Sleep Gently, Now
for Alan Boden, d. July, 1996.
"Sleep gently, now," I still hear you say,
halfway through our German class, as you lean back,
exhausted from moonlighting at the Legion,
baring your teeth as you complain
of drunks and fools and people who dance in conga lines.
You seldom sleep.
We watch your long arms stretch high above your head,
and slowly bend back down. Your long brown fingers interlace
and cradle your fierce head. You lean back, you close your eyes,
you stretch your legs beneath your desk,
and say whatever comes to mind.
We listen more intently than ever to permutations of der, die, und das
through Nominative, Accusative, Dative, and Genitive.
We will pay dearly for these times: a full three years of catching up.
But now, my German withered to remnants of "Nimm' die Kreide nieder" and
"ich klättert auf dem Berg," this other, wasted time still clings to me,
impossible to forget.
Without reference to cars or sports, or making us somehow less than you,
you were the essence of masculinity, strong and fierce and self-controlled
and filled with enormous passion.
We were all in awe of you, the girls all half in love with you,
and more than a little afraid. Beneath your calm, we felt your burning gaze,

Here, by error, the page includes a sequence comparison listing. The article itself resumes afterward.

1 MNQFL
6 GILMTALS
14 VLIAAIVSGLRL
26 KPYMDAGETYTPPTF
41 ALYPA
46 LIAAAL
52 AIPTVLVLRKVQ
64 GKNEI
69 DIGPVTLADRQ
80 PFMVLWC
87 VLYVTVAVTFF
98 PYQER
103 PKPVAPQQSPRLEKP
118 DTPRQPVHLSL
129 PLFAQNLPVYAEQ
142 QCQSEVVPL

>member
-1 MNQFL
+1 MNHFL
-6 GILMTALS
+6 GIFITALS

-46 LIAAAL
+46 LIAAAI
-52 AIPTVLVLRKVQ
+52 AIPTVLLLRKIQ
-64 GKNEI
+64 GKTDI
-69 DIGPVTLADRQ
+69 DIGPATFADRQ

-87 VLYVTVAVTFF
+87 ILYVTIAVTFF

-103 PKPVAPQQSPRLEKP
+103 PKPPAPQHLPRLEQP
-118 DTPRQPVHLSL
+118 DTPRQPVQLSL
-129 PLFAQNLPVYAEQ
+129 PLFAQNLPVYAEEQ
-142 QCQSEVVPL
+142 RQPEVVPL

haunting and magnificent as a cobra.
At all attempts to make you a romantic, Melancholy Prince
you laughed, devastatingly loud and long.
You played fate's fool, from time to time,
always scheming the perfect escape.
One summer, it was splitting cedar shakes, by hand,
with your own, new adze -- you even quit teaching, for a time.
You returned when fashions changed, but you were
always on the brink of walking out, this time, forever.
It made you unpolitic and brave, risking enemies at every turn
with your witty, caustic tongue.
And once, away from class, too tired to think better of it,
you confided that you thought, sometimes, of pale young flesh --
we shuddered when we heard of it, but your eyes, hooded and remote,
guarded against all further indiscretion.
All this, for me, was the least of it.
From you, I learned the heart of things I found words for only later --
like existential loneliness and despair -- and things with only long,
philosophic German names.
Through your dark-lidded half-closed eyes, I saw the world transformed
into an unfathomable and frightening place --
somewhere awesome, vivid, and bleak.
And when I heard you speak, your vision was
so familiar, I lost all shame of my own tormented nights
in terror of my destiny.
Your deep, unshaken faith
in your essential loneliness proved
that I was not alone.
Your sudden end was shockingly in character,
like the punchline of some outrageous, great black joke
only you could explain.
What windmill were you slaying
when you lost your footing on that roof
and took your fatal fall?
"Sleep gently, now," I hear you laugh,
a voice as fierce and kind as Death.
© 1996, Carin Perron